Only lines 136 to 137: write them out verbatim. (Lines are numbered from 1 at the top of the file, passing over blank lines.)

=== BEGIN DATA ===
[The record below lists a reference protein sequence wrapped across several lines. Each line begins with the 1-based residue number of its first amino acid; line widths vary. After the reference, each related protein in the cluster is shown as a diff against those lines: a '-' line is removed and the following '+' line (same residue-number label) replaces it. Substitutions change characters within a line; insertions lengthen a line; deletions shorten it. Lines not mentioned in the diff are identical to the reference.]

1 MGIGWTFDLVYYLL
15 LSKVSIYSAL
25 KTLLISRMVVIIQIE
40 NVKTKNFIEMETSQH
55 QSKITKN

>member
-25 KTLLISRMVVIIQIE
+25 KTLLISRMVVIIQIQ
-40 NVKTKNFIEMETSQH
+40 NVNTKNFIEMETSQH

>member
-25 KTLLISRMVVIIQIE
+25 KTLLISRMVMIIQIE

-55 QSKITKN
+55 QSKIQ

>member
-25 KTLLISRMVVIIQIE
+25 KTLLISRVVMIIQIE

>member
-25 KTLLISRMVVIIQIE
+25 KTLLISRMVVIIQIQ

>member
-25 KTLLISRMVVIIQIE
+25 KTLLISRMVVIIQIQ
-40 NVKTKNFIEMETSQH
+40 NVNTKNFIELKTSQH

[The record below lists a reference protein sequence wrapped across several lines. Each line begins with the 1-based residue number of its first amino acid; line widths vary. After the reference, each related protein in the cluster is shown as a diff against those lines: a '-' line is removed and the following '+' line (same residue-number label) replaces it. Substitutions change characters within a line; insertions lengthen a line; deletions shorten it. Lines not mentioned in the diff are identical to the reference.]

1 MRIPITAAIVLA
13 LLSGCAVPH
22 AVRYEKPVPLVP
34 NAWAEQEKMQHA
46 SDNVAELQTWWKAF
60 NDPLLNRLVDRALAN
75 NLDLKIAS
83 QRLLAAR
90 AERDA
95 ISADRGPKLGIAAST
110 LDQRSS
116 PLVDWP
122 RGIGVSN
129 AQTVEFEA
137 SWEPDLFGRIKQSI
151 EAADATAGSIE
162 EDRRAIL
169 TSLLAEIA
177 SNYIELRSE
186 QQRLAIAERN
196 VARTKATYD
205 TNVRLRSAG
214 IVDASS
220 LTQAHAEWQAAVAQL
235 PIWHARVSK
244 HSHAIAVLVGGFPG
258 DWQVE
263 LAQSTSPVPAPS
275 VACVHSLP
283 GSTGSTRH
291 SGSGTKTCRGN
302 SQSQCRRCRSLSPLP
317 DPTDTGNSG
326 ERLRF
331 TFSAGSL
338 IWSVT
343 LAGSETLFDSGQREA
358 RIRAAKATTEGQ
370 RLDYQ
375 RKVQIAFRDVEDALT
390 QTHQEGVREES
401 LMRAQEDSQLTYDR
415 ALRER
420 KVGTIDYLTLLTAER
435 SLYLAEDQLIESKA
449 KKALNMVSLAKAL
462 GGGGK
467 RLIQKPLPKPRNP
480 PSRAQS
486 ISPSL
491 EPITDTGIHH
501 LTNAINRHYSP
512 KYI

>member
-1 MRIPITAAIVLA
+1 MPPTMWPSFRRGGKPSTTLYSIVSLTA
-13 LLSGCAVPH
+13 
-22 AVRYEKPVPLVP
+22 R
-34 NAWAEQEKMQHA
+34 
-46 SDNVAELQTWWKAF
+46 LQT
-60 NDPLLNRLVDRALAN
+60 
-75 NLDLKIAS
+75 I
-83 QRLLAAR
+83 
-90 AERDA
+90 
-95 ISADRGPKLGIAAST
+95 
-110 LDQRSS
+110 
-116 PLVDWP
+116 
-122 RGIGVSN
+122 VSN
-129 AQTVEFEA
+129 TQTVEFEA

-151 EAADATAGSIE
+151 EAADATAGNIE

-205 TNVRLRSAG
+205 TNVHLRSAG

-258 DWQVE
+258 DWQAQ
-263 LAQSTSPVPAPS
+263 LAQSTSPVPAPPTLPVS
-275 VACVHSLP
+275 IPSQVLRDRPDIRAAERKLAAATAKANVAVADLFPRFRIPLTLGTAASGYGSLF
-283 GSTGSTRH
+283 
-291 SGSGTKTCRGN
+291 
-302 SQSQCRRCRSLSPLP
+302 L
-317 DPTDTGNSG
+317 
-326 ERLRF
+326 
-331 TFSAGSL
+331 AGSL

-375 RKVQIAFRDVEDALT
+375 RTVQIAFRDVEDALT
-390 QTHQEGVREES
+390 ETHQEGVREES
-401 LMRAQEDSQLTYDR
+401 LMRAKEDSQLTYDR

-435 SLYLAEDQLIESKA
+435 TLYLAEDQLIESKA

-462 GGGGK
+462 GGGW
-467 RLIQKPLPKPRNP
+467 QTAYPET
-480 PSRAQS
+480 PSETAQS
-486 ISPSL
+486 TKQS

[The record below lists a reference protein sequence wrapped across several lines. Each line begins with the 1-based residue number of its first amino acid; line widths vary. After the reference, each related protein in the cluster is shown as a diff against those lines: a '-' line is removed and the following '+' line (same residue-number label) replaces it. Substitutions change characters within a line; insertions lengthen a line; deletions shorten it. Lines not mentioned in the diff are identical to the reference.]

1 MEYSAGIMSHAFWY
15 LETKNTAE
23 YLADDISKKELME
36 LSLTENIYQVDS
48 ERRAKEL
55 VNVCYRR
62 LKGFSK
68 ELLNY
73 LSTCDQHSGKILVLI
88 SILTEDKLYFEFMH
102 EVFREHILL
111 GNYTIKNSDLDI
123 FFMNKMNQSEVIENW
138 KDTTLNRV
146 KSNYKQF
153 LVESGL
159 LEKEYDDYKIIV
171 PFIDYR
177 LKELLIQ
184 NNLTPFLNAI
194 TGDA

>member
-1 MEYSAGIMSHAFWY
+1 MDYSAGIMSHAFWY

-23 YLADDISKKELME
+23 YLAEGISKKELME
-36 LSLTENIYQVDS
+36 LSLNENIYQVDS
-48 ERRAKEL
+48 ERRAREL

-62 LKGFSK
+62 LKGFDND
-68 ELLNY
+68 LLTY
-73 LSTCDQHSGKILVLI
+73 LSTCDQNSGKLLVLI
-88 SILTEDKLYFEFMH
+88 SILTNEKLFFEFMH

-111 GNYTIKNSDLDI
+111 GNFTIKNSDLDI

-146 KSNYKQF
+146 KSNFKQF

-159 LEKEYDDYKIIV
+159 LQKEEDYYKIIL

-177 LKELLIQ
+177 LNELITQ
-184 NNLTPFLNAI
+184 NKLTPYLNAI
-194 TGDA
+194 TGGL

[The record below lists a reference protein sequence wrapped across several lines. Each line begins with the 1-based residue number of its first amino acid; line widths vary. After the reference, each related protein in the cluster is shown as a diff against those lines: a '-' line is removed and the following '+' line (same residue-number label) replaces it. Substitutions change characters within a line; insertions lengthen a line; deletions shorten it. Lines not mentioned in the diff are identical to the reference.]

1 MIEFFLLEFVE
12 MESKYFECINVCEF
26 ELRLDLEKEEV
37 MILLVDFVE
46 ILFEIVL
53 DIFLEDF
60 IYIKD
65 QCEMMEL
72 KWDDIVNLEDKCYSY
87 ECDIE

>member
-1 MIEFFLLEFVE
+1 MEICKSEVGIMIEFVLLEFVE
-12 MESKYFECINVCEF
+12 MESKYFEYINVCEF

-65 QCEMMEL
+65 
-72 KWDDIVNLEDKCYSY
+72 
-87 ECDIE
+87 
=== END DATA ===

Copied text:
+390 ETHQEGVREES
-401 LMRAQEDSQLTYDR